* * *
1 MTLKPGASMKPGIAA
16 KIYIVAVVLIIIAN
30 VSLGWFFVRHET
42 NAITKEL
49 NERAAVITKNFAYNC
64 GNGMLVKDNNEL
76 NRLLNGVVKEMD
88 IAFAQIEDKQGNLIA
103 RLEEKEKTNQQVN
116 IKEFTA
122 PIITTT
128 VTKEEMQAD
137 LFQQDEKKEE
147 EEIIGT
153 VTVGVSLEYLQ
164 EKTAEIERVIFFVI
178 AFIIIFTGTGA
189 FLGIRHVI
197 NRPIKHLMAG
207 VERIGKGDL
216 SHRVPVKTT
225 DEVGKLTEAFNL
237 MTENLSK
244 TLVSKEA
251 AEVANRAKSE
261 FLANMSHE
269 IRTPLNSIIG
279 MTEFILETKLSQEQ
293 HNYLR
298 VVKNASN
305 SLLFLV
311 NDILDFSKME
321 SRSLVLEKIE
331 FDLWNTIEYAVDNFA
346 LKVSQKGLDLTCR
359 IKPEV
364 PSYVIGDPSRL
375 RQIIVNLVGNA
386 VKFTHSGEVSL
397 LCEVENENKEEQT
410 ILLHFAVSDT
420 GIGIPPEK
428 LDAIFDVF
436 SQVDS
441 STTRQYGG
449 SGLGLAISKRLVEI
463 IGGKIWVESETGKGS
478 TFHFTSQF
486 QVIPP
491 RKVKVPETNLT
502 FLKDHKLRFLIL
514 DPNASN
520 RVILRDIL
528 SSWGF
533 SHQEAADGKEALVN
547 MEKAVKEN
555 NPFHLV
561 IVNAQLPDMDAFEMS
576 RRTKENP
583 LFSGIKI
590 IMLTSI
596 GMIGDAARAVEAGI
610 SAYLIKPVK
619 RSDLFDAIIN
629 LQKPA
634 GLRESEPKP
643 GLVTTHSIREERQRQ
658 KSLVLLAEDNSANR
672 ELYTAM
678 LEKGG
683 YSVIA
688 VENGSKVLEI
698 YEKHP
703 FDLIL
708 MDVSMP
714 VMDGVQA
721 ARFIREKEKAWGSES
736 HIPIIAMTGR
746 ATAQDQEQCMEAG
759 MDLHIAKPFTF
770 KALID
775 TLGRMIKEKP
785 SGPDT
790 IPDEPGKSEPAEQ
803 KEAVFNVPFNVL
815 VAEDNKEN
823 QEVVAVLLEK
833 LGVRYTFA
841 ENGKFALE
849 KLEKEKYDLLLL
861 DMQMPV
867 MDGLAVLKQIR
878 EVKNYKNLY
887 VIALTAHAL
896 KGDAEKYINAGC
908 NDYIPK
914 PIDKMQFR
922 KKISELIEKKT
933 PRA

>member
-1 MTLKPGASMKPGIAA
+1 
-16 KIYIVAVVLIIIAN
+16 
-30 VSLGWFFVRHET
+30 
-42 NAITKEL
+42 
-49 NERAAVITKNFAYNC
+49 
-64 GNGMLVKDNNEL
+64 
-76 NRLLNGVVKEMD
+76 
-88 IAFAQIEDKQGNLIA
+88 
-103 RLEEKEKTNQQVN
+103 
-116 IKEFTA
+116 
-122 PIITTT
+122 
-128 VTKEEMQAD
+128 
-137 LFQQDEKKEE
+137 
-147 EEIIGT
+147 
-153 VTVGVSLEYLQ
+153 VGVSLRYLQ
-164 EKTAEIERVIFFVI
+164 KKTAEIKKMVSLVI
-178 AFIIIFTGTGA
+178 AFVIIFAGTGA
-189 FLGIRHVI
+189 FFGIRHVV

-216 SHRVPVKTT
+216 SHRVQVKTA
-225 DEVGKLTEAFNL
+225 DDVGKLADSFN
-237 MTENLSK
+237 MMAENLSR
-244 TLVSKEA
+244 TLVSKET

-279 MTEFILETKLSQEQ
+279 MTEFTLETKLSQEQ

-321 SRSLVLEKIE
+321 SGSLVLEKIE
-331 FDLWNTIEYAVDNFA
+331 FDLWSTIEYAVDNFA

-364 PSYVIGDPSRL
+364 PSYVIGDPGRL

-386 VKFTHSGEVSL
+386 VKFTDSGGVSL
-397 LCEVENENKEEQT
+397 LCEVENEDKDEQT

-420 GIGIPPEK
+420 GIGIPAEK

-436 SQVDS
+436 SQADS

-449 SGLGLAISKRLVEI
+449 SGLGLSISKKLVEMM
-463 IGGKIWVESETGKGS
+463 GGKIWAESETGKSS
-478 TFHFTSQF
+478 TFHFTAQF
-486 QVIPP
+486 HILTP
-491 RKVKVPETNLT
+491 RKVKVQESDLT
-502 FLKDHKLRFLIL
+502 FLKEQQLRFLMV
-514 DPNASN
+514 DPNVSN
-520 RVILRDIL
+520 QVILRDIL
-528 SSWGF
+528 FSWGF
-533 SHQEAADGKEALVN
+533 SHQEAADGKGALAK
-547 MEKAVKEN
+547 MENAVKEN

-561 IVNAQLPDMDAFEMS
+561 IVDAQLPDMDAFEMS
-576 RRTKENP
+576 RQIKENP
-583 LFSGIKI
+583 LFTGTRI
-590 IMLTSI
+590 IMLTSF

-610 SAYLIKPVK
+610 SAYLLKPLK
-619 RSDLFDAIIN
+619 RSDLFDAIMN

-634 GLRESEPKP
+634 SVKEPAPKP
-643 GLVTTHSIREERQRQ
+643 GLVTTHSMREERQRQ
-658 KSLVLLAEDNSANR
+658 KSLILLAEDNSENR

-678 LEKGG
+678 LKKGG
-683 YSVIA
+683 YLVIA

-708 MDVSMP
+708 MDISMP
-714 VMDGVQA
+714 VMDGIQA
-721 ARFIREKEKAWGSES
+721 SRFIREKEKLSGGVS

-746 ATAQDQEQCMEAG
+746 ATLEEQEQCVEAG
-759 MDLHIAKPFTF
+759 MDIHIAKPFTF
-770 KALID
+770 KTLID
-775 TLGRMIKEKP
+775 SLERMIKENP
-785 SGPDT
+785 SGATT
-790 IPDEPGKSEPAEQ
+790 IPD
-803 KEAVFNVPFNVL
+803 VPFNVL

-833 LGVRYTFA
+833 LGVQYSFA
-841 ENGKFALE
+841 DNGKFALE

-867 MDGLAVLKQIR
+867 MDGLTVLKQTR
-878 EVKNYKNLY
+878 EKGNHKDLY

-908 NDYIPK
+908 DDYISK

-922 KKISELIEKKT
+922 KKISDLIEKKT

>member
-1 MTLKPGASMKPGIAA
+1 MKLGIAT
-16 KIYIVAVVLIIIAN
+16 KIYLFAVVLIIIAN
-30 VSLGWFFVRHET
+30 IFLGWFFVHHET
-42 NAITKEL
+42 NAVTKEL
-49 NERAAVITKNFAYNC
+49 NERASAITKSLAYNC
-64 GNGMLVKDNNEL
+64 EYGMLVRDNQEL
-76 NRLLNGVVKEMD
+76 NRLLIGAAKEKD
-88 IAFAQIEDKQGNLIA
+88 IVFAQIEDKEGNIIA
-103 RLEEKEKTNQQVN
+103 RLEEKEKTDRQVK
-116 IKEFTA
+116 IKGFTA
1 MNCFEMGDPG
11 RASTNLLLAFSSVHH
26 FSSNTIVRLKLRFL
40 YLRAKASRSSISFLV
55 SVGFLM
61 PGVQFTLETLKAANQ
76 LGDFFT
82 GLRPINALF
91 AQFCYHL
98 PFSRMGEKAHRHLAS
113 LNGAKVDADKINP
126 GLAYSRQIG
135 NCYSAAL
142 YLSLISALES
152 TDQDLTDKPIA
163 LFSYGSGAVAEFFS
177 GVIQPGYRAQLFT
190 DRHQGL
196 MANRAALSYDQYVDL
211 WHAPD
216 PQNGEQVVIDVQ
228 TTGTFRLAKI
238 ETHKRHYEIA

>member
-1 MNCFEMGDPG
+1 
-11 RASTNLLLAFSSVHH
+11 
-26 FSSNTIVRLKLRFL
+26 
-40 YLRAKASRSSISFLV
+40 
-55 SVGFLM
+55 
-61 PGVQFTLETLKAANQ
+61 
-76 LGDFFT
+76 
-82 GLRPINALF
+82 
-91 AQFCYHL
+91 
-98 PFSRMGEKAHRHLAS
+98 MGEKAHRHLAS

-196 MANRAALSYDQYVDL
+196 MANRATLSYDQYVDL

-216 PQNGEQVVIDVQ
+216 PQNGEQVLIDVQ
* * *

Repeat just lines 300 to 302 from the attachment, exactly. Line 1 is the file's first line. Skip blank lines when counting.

-98 PFSRMGEKAHRHLAS
+98 MGEKAHRHLAS

-196 MANRAALSYDQYVDL